Albert Steptoe and his son Harold are junk dealers. Harold meets a stripper, marries her and takes her home. Albert, of course, is furious and tries every trick he knows to drive the new bride from his household.
Harry H. Corbett,
Brian and Charlie work for a gangster. When their boss learns they want to "leave", he sets them up to be killed, after they help rob the local Triads of their drug dealing profits. They decide to steal the money for themselves, but when their escape doesn't go to plan, they have to seek refuge in a nuns' teacher training school. Disguised as nuns, they have to avoid their boss, Triads, the police, and Brian's girlfriend. There's also the problem of them being men disguised as nuns in an all women institution.Written by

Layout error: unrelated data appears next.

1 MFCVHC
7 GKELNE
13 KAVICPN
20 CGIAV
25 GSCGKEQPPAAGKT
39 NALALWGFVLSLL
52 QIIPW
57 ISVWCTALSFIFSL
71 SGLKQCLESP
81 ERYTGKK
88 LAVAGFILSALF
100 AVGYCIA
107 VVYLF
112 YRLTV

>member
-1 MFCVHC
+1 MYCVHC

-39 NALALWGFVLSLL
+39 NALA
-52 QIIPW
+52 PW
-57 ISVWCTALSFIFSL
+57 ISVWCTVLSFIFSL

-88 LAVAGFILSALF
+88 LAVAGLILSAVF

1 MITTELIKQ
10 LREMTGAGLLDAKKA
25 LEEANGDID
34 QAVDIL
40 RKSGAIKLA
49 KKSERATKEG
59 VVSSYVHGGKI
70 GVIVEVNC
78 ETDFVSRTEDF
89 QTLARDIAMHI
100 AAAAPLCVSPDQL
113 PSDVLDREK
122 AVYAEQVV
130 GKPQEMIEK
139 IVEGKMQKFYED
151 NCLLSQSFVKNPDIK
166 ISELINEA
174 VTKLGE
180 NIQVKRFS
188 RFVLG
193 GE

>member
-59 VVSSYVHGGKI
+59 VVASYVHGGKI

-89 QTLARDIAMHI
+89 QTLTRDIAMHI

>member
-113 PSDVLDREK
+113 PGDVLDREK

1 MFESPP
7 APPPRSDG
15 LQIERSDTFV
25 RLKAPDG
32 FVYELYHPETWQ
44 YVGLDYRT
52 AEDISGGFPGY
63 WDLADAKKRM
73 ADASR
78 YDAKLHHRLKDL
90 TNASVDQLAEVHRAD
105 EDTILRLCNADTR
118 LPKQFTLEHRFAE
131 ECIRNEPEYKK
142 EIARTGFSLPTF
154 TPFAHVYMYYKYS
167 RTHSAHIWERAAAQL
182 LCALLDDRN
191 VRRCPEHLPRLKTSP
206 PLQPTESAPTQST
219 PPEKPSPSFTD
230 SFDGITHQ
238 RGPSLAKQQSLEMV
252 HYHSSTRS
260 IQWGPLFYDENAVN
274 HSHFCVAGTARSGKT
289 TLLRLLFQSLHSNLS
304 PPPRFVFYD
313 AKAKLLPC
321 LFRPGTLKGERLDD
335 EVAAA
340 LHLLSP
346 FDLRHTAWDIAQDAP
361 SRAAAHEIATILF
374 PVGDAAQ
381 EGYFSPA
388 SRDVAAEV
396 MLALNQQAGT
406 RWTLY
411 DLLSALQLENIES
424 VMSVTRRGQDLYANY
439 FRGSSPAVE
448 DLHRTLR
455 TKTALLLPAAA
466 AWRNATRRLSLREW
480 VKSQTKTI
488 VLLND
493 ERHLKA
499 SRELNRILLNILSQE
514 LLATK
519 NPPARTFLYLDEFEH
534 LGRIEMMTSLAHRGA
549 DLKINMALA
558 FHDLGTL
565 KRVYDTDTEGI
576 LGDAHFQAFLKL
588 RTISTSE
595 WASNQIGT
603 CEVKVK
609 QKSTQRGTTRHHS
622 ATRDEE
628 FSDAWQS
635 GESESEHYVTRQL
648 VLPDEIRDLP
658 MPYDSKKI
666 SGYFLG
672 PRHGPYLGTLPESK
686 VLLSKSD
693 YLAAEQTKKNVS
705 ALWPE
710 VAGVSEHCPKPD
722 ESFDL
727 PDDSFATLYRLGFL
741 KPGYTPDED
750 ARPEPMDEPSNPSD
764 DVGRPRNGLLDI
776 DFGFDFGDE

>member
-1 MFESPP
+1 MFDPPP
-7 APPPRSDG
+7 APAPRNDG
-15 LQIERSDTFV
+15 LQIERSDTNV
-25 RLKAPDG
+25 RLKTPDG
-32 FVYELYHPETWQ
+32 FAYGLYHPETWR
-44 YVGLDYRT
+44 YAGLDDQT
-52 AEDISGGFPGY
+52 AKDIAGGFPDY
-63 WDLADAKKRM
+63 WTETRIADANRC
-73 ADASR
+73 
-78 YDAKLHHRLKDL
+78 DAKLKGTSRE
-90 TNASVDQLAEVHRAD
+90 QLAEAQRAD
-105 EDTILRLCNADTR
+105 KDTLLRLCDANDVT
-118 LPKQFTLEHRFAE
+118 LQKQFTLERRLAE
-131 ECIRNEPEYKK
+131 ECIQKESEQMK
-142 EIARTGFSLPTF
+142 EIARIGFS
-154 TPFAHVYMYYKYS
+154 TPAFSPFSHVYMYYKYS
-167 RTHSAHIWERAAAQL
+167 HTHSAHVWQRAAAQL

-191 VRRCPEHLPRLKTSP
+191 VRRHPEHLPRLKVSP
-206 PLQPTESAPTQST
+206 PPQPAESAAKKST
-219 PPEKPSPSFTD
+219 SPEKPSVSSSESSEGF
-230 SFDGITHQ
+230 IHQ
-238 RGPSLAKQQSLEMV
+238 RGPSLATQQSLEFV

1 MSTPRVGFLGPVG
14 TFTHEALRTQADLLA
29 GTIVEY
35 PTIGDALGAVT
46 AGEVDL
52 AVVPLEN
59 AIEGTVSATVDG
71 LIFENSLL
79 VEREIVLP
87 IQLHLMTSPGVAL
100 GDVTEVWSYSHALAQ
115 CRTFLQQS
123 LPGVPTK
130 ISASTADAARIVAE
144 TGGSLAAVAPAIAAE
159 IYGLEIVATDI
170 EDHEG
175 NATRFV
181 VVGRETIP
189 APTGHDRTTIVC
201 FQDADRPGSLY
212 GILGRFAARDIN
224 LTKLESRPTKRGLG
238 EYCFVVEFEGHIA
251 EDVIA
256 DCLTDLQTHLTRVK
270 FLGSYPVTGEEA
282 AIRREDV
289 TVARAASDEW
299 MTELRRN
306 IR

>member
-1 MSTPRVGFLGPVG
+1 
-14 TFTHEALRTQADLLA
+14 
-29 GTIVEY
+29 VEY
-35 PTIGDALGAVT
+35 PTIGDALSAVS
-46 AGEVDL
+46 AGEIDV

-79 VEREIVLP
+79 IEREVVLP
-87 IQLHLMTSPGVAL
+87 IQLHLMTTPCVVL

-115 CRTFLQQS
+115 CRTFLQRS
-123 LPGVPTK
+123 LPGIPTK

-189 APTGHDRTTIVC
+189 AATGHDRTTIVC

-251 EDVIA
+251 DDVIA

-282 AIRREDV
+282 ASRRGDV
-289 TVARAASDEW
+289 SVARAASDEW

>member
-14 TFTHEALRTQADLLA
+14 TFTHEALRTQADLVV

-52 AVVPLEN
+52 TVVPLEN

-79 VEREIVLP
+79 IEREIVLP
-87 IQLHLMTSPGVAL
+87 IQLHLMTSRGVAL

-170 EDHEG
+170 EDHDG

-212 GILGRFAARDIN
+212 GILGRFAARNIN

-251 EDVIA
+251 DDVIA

Eric Idle and Robbie Coltrane are two good-nature low-level mobsters, who are becoming rapidly obsolete in the increasingly violent modern underworld. A twist of fate finds them in possession of quite a lot of money belonging to mean and nasty criminals. Where to hide? A convent, obviously.
A very funny and very sweet film, a good-natured and sneakily intelligent farce. Idle is fine, and Camille Courdi as his near-sighted love interest is hysterical, but Coltrane has the best role as a lapsed Catholic who finds that pretending to be "Sister Euphemia Of The Five Wounds" has awakened a lot of feelings that are inconvenient for a professional criminal.
Warning: Some people might be offended by gentle humor about the Catholic religion, but I saw it with a very devout Catholic and she was laughing just as hard as I was.
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